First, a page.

Thursday, February 20, 2014


There is a sad trend in social media, especially with my supposedly progressive brethren to bring self-righteous charges against admittedly immoral public figures. None of the charges are brought about with the intention of clarification or discussion. I’ll spare you my interpretation of this phenomenon, a lot of it is a result of our pack mentality, the need to belong. Sometimes we find our seemingly strongest connections in our collective disdain for injustice and conformity. The ironic thing about this is the way in which this type of virtual sanctimonious banter elicits a guilt ridden docility for many trapped within small screens everywhere. I should note that it’s ok to call out the wrongdoings of others, if only to keep the wrongdoers on their toes. I’m guilty too. One of the touchiest and timeliest subjects of our modern age is the reckless excess of the 1%. Who could blame us for our vitriol directed at them? So I entered THE QUEEN OF VERSAILLES expecting to curse at the screen uncontrollably and came out feeling sympathy for the devil. It’s not that I condone David Siegel’s greed, misogyny, or utter disdain for humans outside of his peripheral vision. Nor am I willing to fool myself into thinking that his wife Jackie’s personality can overshadow her own complicity in many of the same social sins. There isn’t a moment in which Lauren Greenfield obstructs her subjects’ impact on our current economic rut, but somewhere along the way I kind of felt for Jackie and her kids. First, she’s a former Binghamton resident which explains a lot about her “don’t turn back” mentality towards poverty. Second, she’s just plain likeable in that dumb-but-kindhearted kind of way. There was some weird connectivity in her struggles, as luxurious as they may be. The key to the film’s ultimate success (and yeah I think this one is damn good) lies in Greenfield’s interviews with the maids who take care of the Siegel children, and what they’ve lost to come here and send all of their money home. I’m rooting for David Siegel to fall, for his family’s sake.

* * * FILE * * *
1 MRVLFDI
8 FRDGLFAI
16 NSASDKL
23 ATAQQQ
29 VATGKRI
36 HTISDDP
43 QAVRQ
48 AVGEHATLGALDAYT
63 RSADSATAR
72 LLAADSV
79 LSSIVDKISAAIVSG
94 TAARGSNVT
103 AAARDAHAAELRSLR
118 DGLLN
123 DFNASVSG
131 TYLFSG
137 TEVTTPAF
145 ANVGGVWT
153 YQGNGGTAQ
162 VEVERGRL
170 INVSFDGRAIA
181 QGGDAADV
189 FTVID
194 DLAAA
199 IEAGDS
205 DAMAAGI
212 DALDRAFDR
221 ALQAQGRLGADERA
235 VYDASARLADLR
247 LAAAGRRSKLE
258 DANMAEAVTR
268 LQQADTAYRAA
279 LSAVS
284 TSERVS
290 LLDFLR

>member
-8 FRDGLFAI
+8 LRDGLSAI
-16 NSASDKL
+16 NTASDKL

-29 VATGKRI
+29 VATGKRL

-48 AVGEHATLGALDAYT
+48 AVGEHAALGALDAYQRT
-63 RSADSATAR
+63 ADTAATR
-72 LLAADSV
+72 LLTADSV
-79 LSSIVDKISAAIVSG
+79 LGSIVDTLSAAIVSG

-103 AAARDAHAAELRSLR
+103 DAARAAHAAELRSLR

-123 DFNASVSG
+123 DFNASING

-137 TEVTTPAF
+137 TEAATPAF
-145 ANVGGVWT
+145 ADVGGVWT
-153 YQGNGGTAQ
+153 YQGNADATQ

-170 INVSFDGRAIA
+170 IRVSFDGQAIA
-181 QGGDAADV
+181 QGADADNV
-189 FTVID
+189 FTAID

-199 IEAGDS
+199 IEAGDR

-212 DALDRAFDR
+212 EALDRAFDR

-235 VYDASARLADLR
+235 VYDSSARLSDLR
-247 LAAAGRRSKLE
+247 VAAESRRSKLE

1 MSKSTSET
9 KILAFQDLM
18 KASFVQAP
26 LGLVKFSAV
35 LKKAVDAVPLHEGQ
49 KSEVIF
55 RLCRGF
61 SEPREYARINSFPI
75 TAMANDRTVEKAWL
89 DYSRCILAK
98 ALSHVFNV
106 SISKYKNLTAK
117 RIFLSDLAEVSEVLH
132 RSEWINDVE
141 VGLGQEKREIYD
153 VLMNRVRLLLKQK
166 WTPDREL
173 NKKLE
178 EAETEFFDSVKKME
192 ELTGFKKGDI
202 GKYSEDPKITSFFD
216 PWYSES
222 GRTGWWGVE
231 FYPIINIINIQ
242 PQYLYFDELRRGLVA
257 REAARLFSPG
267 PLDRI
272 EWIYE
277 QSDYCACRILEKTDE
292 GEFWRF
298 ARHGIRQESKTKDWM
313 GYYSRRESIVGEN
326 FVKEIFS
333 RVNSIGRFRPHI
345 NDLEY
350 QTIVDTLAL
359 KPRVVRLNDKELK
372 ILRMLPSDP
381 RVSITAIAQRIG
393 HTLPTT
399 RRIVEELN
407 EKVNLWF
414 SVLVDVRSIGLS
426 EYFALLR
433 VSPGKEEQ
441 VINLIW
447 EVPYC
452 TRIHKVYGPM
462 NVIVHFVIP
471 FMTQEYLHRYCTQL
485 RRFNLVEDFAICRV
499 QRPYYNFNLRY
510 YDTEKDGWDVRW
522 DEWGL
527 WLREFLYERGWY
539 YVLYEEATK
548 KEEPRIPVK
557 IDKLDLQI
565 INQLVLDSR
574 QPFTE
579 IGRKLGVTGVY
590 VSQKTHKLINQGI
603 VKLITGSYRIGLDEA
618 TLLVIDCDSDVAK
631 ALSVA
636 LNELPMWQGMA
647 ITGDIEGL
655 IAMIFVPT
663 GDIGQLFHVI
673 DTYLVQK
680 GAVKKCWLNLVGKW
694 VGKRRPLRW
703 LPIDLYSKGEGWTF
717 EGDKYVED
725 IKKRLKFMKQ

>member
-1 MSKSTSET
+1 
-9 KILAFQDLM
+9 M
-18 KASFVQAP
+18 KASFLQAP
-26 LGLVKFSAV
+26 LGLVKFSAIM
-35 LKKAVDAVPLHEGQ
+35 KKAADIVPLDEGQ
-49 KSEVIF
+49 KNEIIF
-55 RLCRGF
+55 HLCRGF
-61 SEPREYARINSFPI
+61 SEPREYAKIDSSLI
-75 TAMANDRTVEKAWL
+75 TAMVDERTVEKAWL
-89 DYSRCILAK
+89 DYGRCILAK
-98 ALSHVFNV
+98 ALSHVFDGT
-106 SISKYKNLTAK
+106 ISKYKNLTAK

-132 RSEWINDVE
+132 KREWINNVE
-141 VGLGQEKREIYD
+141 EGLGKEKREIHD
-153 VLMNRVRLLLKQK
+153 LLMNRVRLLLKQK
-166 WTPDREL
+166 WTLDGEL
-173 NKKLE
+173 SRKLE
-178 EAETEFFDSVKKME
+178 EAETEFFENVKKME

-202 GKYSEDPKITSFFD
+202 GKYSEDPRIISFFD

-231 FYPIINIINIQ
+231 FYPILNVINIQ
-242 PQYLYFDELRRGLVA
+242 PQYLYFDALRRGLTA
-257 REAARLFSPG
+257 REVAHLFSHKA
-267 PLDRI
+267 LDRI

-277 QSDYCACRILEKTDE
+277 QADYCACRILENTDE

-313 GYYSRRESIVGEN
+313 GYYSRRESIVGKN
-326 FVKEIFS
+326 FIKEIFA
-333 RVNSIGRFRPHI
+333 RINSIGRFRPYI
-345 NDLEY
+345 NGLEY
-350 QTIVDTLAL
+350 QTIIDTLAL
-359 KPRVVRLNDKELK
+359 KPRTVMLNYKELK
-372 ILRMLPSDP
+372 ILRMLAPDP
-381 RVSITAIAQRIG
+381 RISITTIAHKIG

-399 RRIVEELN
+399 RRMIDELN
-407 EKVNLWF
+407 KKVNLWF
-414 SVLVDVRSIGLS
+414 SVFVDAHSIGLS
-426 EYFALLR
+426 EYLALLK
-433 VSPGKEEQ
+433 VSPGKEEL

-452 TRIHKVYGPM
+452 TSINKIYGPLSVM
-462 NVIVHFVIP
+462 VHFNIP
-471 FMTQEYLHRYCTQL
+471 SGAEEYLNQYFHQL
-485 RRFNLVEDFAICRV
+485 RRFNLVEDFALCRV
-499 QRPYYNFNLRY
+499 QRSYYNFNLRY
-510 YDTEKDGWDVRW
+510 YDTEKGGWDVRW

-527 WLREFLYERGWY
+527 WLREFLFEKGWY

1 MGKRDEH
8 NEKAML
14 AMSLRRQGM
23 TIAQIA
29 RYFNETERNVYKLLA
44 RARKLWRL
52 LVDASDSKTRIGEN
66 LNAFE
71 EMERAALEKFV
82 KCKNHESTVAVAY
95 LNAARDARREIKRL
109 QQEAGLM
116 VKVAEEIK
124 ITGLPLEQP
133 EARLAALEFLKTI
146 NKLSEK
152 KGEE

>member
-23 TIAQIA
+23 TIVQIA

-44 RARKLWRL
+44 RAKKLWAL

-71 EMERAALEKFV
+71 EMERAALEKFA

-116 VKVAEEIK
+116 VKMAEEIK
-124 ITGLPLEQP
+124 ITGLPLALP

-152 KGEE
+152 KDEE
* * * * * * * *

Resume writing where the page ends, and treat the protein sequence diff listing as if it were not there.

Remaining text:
More sympathy for the devil in MITT, a film that has gotten some undeserved press by claiming to yield the power to repaint Romney’s public persona. It doesn’t. It reinforces the fact that people onscreen, vying for our sympathies in order to win a position in office are being absolutely full of shit. He smiles on command, lies on command, and his children are living proof of the dangers of constant diplomacy. I don’t want to be mean but they seemed more like hollow shells than actual people. You suck more when you have something to prove. Having a reputation hanging over your head is curse, though in this case one that is self-inflicted. So what if Mitt isn’t the table turning monster that perhaps some wished him to be, he is the same guy fighting for the same high position under the same terrible policies and ideology, at the expense of burying the rest of us. He wanted to lead our nation further into division, require those without bootstraps to pull themselves up by imaginary bootstraps, and as a stooge for the Republican Party he would have probably rushed us into another war. I’m not such a huge fan of the alternative, but Romney was worse. This film soft pedals its way through a series of boring scenes with boring people living a life of boring privilege. It’s disappointing to see Seth Gordon’s name attached to this one.

In Christopher Kenneally’s SIDE BY SIDE, Keanu Reeves interviews cinematographers, directors, producers, and camera creators about the dangers and importance of digital photography progression. Like most documentaries it doesn’t strive to set itself apart aesthetically from nearly every other doc from its respective time. There is a healthy format that seems to be recycled over and over again with films like this and I’m ok this with this now. While it would be nice to see something mind-blowingly different (I’m sure I will) it’s sticking with a tried and true template to illuminate an interesting subject. Some of the illustrious talking heads bring great ideas into the fracas, but mostly it’s nice to see some great looking cinema and learn a bit about how the magic was created. My love for classic film obviously leaves me hoping for photochemical film’s survival but the DIY dude in me is ecstatic about young creative men and women telling film school to fuck itself, instead bringing their visions to life without any proper education. In the end I’m torn. I think convenience is a double edge sword. On one hand it means bringing previously buried talents (the David Lynch notebook analogy worked well) to the surface, challenging age old techniques and evening the playing field. On the other hand, any hack with a decent grasp of PR and advertising can write a piece of shit screenplay and crowd the multiplexes. But this is the cinemascape we live in so resistance is futile. At one point someone argued that our oversaturation of special effects was just studios trying to outpace audience’s imagination. Nope. They are instead trying to overload our senses, outpace our inability to focus on something. This is where I long for celluloid to not only survive but to reign.